Opposition mounted yesterday on Capitol Hill to the Reagan administration's handling of tax exemptions for racially discriminatory private schools, and a Justice Department spokesman added fuel to the fire by saying department lawyers who protest the policy are "welcome to leave" the government.

Senate Majority Leader Howard H. Baker Jr. (R-Tenn.) told White House officials that Senate Republicans are cool to legislation the administration has requested to restore the tax-exemption ban that it revoked earlier in the year.

"These people feel they don't need to pass a new law to say what's already on the books," said a Senate Republican leadership aide.

Baker said the administration was still pushing for legislation, which White House officials also asserted. But Baker said he would not rule out the possibility that the White House will eventually accept something less in the form of a resolution restating the policy against tax exemptions for discriminatory schools that had been in effect since the Nixon administration.

In the Senate, Baker added, "the preference appears to be for a resolution," although there is some difference of opinion about the form the resolution should take. "It may not be as united a position as it seems," he said.

Senate Finance Committee Chairman Robert J. Dole (R-Kan.), whose committee would handle any tax-exemption legislation, said he was among the senators who told Baker it would be "very difficult" to pass the administration's bill.

In the Democratic-controlled House, Speaker Thomas P. O'Neill Jr. (D-Mass.) took an even stronger position, asserting that neither legislation nor a resolution was needed or likely to pass the House to block the tax exemptions. "It's the law of the land," said O'Neill, referring to the 1964 Civil Rights Act and subsequent court rulings.

Moreover, said O'Neill, "We don't need a resolution . . . what's the purpose of a resolution?"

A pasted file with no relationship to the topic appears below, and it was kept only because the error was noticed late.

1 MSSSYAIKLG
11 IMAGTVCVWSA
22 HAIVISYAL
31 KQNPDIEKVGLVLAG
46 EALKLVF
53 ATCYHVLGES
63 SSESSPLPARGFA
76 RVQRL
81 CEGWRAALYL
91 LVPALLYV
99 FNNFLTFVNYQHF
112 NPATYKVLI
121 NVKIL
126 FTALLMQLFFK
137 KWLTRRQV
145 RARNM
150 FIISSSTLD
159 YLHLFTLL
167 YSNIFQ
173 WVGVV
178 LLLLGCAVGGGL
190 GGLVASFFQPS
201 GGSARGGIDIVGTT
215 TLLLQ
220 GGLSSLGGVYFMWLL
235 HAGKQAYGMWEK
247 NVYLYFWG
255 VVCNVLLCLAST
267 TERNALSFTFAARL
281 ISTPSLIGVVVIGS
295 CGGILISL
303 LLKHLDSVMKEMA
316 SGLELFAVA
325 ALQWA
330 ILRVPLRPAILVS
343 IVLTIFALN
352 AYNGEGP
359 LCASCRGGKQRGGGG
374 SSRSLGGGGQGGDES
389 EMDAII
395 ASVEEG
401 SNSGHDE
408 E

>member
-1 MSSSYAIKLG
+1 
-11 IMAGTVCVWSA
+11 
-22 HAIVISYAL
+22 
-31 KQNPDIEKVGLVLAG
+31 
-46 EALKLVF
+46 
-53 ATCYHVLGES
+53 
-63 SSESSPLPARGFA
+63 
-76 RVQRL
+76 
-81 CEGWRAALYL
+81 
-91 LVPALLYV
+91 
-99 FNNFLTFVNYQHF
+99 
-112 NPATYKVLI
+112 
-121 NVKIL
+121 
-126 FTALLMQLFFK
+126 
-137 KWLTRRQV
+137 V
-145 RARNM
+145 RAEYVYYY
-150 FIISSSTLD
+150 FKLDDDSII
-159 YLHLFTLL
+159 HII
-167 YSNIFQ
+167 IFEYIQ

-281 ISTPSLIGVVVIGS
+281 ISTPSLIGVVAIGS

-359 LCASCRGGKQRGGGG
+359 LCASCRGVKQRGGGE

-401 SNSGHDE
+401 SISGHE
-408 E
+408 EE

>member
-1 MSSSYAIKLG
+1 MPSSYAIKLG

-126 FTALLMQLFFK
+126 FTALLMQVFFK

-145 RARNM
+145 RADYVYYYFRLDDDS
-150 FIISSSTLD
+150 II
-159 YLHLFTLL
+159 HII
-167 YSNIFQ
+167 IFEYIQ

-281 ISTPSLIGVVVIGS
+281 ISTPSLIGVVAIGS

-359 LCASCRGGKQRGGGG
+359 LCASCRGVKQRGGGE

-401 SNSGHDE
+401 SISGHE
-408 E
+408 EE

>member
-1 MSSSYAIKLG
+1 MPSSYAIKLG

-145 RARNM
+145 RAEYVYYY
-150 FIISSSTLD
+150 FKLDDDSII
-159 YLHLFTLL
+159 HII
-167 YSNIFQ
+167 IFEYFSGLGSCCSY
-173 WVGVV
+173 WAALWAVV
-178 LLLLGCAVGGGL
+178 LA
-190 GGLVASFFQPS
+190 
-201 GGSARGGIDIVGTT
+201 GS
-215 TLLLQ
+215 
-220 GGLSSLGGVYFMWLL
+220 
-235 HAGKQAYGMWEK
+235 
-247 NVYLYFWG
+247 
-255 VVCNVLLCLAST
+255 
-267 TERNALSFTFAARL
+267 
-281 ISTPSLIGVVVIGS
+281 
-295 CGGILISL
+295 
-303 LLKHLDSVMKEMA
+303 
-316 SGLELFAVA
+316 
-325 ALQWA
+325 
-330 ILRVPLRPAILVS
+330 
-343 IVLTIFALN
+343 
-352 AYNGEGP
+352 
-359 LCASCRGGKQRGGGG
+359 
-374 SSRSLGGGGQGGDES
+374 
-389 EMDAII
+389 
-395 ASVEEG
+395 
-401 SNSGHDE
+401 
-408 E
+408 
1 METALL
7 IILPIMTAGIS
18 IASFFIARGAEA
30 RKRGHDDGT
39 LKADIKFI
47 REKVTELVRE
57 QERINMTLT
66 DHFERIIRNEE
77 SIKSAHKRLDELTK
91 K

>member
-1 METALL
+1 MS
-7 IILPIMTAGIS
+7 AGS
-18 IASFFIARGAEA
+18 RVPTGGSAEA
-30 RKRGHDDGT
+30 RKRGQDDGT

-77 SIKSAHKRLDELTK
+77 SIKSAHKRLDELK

An aide to House Minority Leader Robert H. Michel (R-Ill.) said House Republicans are saying, "Let the courts decide the issue," meaning there exists no enthusiasm for legislation on the subject. "They feel it's been a mistake from start to finish. . . . Don't make matters worse by screwing around with it."

After granting a tax exemption to two all-white schools and getting hit by protests from civil rights advocates, the administration announced it would seek legislation to deny such exemptions, contending that existing law needed clarification.

The latest flare-up at the Justice Department came as chief spokesman Tom DeCair responded to a letter, signed by more than 200 of the civil rights division's employes, half of them lawyers, that said the administration's policy reversal "violates existing federal civil rights law, as expressed in the Constitution, acts of Congress and federal court interpretations thereof."

"Obviously when an administration changes as many policy directions as this one has, there are bound to be people who have been here awhile who may not agree. If they feel strongly about it, they are welcome to leave," said DeCair. Deputy White House press secretary Larry Speakes did not go as far as DeCair but said: "If they disagree it's up to them to decide what they wish to do." Added Speakes: "Once the president makes a decision he expects everyone to follow it. They can stay and hold opinions but the president expects them to support his policies."

William Bradford Reynolds, assistant attorney general for civil rights, also took a less caustic view of the protest than DeCair did. As he prepared to circulate among the protesting employes a copy of his legal justification for the policy change, Reynolds said he wasn't angry with the dissidents but added: "I wonder why they take that route. If they disagree and want to discuss things, that's healthy."